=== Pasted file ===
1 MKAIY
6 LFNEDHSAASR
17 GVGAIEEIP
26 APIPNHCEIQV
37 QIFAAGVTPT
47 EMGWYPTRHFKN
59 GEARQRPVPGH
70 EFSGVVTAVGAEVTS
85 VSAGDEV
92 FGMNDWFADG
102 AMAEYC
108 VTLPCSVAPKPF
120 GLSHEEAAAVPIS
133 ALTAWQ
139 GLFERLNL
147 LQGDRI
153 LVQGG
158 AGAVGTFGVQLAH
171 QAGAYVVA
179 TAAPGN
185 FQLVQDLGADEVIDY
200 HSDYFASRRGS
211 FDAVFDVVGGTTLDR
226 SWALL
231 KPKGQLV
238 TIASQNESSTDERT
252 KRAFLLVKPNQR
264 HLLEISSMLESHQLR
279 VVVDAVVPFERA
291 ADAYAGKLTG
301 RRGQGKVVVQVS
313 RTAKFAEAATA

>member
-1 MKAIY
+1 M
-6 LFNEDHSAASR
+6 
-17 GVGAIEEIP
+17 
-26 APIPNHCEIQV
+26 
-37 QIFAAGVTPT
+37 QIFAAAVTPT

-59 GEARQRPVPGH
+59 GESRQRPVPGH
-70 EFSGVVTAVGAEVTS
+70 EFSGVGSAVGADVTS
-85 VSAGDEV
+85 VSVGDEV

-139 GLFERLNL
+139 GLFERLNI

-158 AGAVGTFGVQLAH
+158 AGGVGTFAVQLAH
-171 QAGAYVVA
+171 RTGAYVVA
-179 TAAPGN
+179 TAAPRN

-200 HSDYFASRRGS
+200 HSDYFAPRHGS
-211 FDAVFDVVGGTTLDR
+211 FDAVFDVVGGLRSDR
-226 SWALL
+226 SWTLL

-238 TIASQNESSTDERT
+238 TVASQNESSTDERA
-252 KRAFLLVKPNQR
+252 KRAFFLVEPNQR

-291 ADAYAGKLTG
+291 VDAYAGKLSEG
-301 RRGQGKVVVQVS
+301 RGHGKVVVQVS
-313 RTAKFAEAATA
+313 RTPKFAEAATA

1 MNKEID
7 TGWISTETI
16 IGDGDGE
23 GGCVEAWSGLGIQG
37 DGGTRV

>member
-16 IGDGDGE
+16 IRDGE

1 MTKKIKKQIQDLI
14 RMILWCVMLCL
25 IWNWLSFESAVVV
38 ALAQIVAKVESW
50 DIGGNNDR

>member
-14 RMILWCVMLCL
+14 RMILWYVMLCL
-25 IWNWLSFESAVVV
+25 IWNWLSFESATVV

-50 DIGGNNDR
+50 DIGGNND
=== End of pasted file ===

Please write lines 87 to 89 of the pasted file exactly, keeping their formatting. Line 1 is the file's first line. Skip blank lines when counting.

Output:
>member
-14 RMILWCVMLCL
+14 RMILWYVMLCL